It's hard to choose just one person as a the symbol or voice of a generation.  For Generation X, many say it was Kurt Cobain, many others say it was River Phoenix.  Strangely, Kurt and River died within just five months of each other.  Gen Xers barely had time to grieve River when we heard the news of Kurt.  I distinctly remember walking between classes in high school, the weight of the books in my backpack heavy on my shoulders, staring up at a pale blue sky and thinking how unreal it was that they were both gone.  River was 23 when he took his last breath.

We were in town a week ago for my husband's 20th high school reunion, sitting in the driveway of his parents' house in a suburb of L.A., he was ready to drive our rental car to Sunset Boulevard where we had planned for a long time to go where River Phoenix experienced his last day in 1993.  As we set up the GPS with the address for the Viper Room, I realized I didn't want to make that journey.  I realized that I don't want to be near the place on the sidewalk where River passed away, at least not for now.  So instead, the next day, I decided to scramble for a window seat on the plane going back home and to think of River on the journey.   Instead of Sunset Boulevard, it was the Pacific Ocean, and lapping beaches, and sandy mountains covered in Redwoods.   So much of River's history took place from Southern to Northern California, it made sense to remember him this way.

People say there was something about him, that there was this bright spark in his soul.  He had this extra large portion of kindness and gentleness that radiated from him.  This is how I picture him leaving this earth: ascending quickly from the crowded shores of L.A. and then more slowly over open blue waters looking down at a thousand circling fish, watching the L.A. haze diffuse into the peaceful fog that hangs over the Pacific, and then realizing for the first time, he was utterly free of everything.

River was, by all accounts, Generation X.  He was born in 1970, right in the middle of the first wave and the second wave of X. The first time I ever saw him was on VHS in my 4th grade classroom.  Our teacher had us watch Stand By Me. It seems strange now -- 4th graders watching an R-rated movie in our classroom, a script full of so many heavy subjects, but we were a generation that grew up fast.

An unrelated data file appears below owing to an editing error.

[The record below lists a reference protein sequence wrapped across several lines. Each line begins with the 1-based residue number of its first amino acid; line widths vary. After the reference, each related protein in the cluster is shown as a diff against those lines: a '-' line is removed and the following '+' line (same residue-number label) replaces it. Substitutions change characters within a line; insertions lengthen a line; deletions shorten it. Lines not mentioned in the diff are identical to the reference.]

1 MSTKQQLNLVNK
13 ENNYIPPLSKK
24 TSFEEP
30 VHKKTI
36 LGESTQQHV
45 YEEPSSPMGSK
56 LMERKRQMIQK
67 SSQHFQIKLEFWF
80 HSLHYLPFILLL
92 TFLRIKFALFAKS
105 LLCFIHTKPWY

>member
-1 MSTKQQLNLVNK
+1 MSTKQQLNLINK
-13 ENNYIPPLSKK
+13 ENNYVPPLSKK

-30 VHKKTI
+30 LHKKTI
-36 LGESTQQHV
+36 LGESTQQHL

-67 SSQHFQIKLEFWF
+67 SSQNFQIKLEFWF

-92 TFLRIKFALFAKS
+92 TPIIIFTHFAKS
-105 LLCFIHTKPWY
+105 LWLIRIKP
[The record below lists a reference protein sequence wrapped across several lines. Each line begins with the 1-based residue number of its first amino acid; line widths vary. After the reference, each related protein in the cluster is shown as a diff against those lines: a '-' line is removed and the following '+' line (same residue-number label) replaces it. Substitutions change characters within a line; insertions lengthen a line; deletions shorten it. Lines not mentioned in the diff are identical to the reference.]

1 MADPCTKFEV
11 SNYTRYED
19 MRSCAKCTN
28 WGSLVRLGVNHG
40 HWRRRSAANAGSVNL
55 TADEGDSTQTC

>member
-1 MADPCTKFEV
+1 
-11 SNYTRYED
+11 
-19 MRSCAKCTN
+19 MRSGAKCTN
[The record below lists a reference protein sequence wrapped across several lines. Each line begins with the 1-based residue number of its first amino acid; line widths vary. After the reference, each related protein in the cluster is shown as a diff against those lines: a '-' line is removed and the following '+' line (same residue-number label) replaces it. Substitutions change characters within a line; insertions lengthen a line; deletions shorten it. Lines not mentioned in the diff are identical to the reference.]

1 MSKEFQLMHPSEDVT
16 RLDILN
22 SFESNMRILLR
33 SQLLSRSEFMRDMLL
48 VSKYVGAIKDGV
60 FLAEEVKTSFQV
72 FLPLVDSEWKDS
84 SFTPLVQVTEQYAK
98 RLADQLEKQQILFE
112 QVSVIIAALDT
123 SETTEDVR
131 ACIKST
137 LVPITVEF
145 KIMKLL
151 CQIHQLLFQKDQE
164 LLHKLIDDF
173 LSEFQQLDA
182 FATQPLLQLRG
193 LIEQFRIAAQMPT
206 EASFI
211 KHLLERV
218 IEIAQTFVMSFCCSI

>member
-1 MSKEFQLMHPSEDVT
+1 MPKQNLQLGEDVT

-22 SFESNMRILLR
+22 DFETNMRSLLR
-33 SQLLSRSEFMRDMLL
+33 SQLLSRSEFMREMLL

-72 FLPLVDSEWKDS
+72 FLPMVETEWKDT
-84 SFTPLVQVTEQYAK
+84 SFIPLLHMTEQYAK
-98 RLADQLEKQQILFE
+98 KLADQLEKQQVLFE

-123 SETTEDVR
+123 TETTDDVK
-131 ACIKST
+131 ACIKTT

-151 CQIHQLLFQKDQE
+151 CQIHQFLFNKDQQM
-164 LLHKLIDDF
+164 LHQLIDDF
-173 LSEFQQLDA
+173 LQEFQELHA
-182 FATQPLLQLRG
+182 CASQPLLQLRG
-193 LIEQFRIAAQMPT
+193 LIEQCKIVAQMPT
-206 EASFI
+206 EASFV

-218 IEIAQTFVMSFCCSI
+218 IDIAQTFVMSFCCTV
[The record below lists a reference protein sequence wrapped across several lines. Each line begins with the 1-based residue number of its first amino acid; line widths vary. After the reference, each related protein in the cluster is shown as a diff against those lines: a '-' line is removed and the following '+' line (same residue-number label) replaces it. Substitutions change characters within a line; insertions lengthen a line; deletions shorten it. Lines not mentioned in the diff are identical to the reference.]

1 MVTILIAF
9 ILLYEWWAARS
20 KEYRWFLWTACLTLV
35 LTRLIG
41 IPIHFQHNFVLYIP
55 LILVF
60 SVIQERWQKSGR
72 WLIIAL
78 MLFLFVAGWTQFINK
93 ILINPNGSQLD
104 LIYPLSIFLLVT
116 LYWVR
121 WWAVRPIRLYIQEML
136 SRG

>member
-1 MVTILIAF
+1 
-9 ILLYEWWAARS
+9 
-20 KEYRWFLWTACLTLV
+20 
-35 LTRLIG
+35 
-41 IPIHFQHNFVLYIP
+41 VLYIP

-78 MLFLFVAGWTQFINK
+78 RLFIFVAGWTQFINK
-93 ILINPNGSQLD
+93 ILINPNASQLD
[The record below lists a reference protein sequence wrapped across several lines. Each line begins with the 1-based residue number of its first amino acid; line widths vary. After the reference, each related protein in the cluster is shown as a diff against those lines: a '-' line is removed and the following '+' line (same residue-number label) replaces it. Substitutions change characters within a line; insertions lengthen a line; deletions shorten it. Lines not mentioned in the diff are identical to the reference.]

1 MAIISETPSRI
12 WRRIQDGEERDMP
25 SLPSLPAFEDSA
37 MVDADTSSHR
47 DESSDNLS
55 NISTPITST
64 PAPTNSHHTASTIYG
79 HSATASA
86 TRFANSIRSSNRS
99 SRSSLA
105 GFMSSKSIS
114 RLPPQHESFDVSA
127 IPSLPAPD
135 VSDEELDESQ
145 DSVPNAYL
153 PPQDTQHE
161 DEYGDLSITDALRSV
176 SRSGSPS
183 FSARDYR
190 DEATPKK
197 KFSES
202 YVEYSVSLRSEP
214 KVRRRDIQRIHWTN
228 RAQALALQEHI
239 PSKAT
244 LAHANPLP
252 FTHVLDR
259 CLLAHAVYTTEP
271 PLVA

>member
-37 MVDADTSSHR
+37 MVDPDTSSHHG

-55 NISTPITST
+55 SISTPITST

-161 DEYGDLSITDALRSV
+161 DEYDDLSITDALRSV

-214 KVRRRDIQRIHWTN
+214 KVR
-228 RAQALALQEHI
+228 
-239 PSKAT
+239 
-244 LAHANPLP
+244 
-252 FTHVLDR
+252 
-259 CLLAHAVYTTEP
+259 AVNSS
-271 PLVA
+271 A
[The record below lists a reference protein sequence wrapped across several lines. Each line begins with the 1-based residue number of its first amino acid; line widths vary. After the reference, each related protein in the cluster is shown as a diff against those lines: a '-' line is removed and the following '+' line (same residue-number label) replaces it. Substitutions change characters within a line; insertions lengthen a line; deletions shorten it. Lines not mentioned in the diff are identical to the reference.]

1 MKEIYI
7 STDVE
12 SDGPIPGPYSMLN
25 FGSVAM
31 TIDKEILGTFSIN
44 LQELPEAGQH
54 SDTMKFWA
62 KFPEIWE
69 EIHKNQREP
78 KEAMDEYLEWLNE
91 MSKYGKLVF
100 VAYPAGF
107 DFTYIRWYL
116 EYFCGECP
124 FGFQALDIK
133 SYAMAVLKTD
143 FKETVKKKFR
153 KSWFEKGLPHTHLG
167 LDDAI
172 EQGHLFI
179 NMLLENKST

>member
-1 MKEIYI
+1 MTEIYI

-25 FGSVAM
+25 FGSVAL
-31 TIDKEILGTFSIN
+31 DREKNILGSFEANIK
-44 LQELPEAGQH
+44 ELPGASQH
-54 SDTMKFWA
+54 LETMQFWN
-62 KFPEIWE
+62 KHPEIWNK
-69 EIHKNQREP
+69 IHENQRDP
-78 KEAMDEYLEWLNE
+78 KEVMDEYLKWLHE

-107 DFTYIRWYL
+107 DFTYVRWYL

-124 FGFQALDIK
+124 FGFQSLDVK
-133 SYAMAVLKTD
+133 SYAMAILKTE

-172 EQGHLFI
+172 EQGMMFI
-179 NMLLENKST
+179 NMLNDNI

I mentioned River at my husband's reunion while catching up with people at Roxanne's - an Old Hollywood style bar in Long Beach. People would have to pause to remember who he was for a moment, or they would mention that no one talks about River Phoenix much anymore.

Whether we are still alive, or whether we have gone to the other side, whether we find ourselves at our high school reunions or are sending a message online to an old best friend that we grew up with, we don't want to be forgotten. 

As our flight came near its end, I looked down on the mountains of Northern California.  I felt a world away from Southern California, and a lifetime away from that day in 1993 when we lost River.

As the decades go by, I hope that he is never forgotten, I hope the bright spark within him is always remembered.  He was an animal rights, political, and environmental activist.  I imagine that his hope was (and is) that the things he was passionate about are never forgotten.

As I was getting ready for the trip, I read Last Night at the Viper Room: River Phoenix and the Hollywood He Left Behind by Gavin Edwards. Going through these pages made it clear there was a lot of suffering in River's life.  It sounds like, as he grew older, he took movie roles mainly just to pay the bills to take care of his family, that he wanted out of the business, that he wanted to pursue music instead.  Edwards shows how River left a mark on pop culture and on Hollywood, I'll add that he left an enormous mark on Generation X.  Even if Xers have to pause a moment to remember him, they remember him.

Given that River had quintessentially Boomer parents, this led, as it often does, to a quintessential Gen X experience.  Sadly, the package that came with this Gen X experience for many was growing up far too fast, and sometimes, living far too fast, and dying far too young.

Sometimes, when I'm in LA, I look around at the way the palm trees lean silent in front of the sunsets, as cool evening breezes flow above the heat rising from the concrete, and think about the way Hollywood makes people, and then breaks them.  

As one of the Orthodox priests officiating at the funeral of my husband's family matriarch in the Hollywood Forever Cemetery last year said,

"Nothing is forever, 
especially not Hollywood."  

No doubt that's true about this world, that nothing is forever; it's something Gen X knew innately even before we watched R-rated movies as fourth graders, it's something we felt intensely the day we lost River.

(c) 2016 - all photos and writing by Chloe Koffas - all rights reserved. 

Sunday, August 28, 2016

Our Stories

In addition to the writing I do on this blog, I have recently become a regular contributor over at Are You There God? It's me Generation X.  My first piece is about telling our story to overcome lies with truth both in our own lives and together as a generation.

Feeling very excited about what the future holds for all of us Gen Xers as we tell our stories more, and as more of us tell our stories....

Head on over to read the piece: